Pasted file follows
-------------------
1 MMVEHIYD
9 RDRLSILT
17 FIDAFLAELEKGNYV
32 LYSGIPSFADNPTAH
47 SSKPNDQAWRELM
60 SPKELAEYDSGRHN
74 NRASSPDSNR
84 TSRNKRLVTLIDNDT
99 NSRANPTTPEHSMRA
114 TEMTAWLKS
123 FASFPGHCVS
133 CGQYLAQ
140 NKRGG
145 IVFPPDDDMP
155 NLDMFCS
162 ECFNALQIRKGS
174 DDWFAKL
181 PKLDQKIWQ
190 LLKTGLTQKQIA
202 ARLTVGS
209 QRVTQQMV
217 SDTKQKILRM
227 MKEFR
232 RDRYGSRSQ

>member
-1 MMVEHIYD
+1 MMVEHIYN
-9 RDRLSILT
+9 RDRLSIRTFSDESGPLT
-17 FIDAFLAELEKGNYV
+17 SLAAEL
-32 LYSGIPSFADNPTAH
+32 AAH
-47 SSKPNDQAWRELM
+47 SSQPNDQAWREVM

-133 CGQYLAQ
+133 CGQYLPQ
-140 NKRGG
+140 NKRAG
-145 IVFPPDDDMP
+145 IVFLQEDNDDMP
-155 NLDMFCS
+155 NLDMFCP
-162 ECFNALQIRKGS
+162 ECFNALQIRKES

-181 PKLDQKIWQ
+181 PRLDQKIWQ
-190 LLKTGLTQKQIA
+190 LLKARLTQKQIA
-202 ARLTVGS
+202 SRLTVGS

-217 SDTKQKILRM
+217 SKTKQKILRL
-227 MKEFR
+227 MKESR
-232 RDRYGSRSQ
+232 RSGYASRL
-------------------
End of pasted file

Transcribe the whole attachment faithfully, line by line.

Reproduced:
1 MMVEHIYD
9 RDRLSILT
17 FIDAFLAELEKGNYV
32 LYSGIPSFADNPTAH
47 SSKPNDQAWRELM
60 SPKELAEYDSGRHN
74 NRASSPDSNR
84 TSRNKRLVTLIDNDT
99 NSRANPTTPEHSMRA
114 TEMTAWLKS
123 FASFPGHCVS
133 CGQYLAQ
140 NKRGG
145 IVFPPDDDMP
155 NLDMFCS
162 ECFNALQIRKGS
174 DDWFAKL
181 PKLDQKIWQ
190 LLKTGLTQKQIA
202 ARLTVGS
209 QRVTQQMV
217 SDTKQKILRM
227 MKEFR
232 RDRYGSRSQ

>member
-1 MMVEHIYD
+1 MMVEHIYN
-9 RDRLSILT
+9 RDRLSIRTFSDESGPLT
-17 FIDAFLAELEKGNYV
+17 SLAAEL
-32 LYSGIPSFADNPTAH
+32 AAH
-47 SSKPNDQAWRELM
+47 SSQPNDQAWREVM

-133 CGQYLAQ
+133 CGQYLPQ
-140 NKRGG
+140 NKRAG
-145 IVFPPDDDMP
+145 IVFLQEDNDDMP
-155 NLDMFCS
+155 NLDMFCP
-162 ECFNALQIRKGS
+162 ECFNALQIRKES

-181 PKLDQKIWQ
+181 PRLDQKIWQ
-190 LLKTGLTQKQIA
+190 LLKARLTQKQIA
-202 ARLTVGS
+202 SRLTVGS

-217 SDTKQKILRM
+217 SKTKQKILRL
-227 MKEFR
+227 MKESR
-232 RDRYGSRSQ
+232 RSGYASRL